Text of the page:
This is a great hiking or biking trail to take in some of the beauty of Zion National Park. It’s also a great spot to watch for wildlife, which you won’t see here nearly as often during the bustling summer season.

More Details:

  • 3.4-mile round trip (or 1.7 miles if you take the shuttle to Canyon Junction)
  • Elevation Gain: 157 feet
  • Wheelchair accessible, bikes allowed
  • National Parks Pass required or $35 entry per vehicle to get into the park
  • Shuttle service required to reach Canyon Junction or to head into Zion Canyon ($1 online reservation fee required)

Fremont Gorge Overlook Trail — Capitol Reef National Park, Utah

Capitol Reef Fall and winter desert hiking
Photo Credit: CEBImagery via Flickr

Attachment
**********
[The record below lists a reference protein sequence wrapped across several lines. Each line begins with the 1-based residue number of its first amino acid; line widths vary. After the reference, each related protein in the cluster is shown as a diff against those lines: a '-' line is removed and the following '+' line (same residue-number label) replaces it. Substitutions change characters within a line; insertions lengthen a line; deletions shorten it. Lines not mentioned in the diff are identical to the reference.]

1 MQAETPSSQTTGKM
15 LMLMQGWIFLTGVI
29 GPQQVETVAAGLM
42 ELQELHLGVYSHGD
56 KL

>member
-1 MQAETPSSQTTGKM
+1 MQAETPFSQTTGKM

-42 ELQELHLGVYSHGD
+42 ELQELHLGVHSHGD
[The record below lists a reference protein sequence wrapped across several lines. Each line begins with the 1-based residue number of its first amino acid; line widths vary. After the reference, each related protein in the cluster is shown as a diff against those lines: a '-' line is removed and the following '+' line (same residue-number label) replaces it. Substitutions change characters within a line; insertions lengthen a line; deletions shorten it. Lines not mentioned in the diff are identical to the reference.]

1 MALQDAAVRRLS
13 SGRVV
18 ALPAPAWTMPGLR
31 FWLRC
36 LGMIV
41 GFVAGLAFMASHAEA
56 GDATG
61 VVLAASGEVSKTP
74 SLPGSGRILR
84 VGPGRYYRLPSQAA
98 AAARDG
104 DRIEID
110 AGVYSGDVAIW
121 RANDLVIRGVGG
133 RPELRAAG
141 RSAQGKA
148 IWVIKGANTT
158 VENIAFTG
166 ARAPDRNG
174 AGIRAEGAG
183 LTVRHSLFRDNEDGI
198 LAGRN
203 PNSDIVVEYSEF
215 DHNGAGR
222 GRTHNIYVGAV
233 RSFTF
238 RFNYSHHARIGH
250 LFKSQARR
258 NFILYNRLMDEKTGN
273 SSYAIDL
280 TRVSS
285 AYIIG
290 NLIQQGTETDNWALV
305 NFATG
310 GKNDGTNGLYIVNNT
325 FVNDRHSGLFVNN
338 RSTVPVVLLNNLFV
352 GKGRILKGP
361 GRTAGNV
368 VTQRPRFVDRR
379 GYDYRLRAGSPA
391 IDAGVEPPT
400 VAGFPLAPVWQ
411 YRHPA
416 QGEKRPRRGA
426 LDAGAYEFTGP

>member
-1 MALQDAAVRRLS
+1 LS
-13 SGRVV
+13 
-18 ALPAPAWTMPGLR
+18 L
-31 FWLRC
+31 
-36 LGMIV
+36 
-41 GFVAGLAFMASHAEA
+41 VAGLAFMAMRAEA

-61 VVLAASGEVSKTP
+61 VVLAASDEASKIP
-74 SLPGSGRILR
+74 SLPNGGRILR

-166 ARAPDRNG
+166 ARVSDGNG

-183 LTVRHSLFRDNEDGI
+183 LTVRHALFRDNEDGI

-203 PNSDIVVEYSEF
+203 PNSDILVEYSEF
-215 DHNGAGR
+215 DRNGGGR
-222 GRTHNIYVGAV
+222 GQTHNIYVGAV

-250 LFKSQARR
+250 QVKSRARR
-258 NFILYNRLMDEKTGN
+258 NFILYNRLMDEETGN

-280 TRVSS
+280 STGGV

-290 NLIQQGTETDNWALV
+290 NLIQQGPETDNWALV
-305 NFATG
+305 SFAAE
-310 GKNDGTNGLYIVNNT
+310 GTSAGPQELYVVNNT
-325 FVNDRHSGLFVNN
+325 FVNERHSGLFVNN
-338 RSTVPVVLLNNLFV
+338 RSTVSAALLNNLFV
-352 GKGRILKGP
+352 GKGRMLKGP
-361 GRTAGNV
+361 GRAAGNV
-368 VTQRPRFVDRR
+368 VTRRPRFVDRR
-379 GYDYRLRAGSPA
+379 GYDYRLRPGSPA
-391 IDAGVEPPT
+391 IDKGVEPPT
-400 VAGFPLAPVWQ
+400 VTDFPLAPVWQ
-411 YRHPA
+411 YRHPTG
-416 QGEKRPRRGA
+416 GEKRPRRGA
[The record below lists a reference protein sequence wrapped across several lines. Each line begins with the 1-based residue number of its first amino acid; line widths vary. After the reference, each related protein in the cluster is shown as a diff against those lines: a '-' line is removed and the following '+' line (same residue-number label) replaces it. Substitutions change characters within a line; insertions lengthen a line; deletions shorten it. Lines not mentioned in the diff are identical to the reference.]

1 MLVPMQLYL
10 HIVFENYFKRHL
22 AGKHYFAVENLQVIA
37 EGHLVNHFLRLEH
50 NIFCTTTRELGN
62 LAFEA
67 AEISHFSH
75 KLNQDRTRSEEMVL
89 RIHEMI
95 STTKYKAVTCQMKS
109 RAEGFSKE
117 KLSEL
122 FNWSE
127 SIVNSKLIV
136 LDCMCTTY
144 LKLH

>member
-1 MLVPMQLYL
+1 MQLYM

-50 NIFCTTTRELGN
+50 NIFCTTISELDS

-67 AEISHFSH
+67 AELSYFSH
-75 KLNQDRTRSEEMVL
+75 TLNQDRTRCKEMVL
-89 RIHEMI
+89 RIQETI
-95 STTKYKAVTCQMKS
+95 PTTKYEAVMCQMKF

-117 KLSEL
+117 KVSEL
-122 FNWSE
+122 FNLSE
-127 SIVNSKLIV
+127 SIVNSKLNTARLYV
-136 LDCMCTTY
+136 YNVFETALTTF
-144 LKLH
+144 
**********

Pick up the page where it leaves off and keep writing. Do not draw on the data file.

Drive past the Capitol Reef visitor center on Capitol Reef Scenic Drive to find the unsigned trailhead to the Fremont Gorge Overlook. The trailhead is about 1.7 miles from the turnoff from Hwy 24, next to the blacksmith shop.

As one of the more strenuous trails in the park, this trail climbs to the top of a mesa which you’ll follow until you ascend once again to the overlook at the end. The final view over Fremont Canyon is 360 degrees of spectacular desert scenery.

More Details:

  • 4.3-mile round trip
  • Elevation Gain: 1,000 feet
  • No fees necessary for parking or hiking

Corona and Bowtie Arches — Moab, Utah

IMG_0526
Photo Credit: Ilana Newman

This hike can get busy, like many around Moab. But it is worth it, especially for sunrise.

Hike across the red sand desert and into a wide canyon. To get to the arches, you will ascend a wooden ladder about 10 feet to a large ledge of rock. There you will find two large arches and lots of room to wander around and explore.